British International Investment (BII), the UK’s development finance institution (DFI) and impact investor, today announced it has signed legally binding documents to invest US$15m in equity into a Singapore-headquartered agricultural commodities trading house, Valency International (Valency), to fund their expansion of processing and warehouse infrastructure in Nigeria. The transaction is subject to regulatory approval and is expected to close in early 2024.
In addition to its commitment of $15m, BII has an option to invest a further $35m in equity into Valency within two years of completion of its initial investment. Agriculture is a key contributor to Nigeria’s economy, accounting for a quarter of total gross domestic product, and employs more than one in three Nigerians. Crop production is the largest segment within agriculture and it accounts for about 87.6 per cent of the sector’s total output. However, food processing and manufacturing remains underdeveloped in the local agricultural sector.
The new Valency facilities, funded by BII will strengthen partnerships with local farmers and processing centres to maximise their output and provide a more stable supply of premium-quality products. The projects are expected to reach at least an extra 60,000 farmers and create up to 2,800 jobs among low-income communities in Nigeria.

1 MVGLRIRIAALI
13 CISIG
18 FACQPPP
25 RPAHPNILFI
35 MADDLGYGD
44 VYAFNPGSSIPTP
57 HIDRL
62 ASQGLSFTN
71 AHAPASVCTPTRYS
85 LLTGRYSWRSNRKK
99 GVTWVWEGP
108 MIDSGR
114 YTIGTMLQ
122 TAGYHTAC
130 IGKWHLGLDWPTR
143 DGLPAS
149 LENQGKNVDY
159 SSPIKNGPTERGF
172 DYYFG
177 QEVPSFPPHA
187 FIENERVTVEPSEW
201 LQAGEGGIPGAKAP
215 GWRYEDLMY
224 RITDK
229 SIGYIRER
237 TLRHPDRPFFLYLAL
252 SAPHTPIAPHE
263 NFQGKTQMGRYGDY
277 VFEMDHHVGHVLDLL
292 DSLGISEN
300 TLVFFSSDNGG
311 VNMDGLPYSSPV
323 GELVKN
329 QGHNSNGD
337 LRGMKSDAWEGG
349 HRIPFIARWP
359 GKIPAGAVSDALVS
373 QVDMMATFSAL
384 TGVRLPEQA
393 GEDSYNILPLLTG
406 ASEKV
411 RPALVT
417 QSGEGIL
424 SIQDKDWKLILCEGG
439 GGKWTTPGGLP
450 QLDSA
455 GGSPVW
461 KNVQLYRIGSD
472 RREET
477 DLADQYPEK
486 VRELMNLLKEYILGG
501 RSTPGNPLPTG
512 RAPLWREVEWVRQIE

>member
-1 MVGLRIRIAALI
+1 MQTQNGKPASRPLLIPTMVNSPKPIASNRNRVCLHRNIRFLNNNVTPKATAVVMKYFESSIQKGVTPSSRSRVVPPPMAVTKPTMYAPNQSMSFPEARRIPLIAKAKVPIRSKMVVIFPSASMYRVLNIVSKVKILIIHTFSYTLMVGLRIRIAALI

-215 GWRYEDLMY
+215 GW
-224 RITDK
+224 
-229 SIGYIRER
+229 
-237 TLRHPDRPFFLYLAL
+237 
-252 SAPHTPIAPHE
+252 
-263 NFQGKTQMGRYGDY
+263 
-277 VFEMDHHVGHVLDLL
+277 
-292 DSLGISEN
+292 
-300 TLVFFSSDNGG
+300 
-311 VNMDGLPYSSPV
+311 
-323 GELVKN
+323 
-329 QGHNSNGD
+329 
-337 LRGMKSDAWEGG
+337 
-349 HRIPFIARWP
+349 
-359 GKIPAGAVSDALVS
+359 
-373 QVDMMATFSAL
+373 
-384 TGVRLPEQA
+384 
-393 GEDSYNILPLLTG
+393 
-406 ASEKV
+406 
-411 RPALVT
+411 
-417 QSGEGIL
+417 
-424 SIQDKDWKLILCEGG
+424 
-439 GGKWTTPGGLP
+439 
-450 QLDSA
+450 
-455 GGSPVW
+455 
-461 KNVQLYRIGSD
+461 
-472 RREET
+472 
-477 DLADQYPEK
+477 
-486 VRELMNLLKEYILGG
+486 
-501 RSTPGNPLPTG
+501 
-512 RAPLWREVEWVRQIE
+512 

British International Investment, as the first institutional investor in Valency, will provide value-added support to the company in developing best practices in business integrity and Environmental and Social Management System (ESMS). Both parties will work closely to improve job quality and gender inclusion and enhance value creation.
Jonny Baxter, UK Deputy High Commissioner said: “The UK’s sustainable agriculture work in Nigeria helps to not only mitigate greenhouse gas emissions and adapt to a changing climate, but strengthens livelihoods and improves nutrition, supporting food security and poverty alleviation.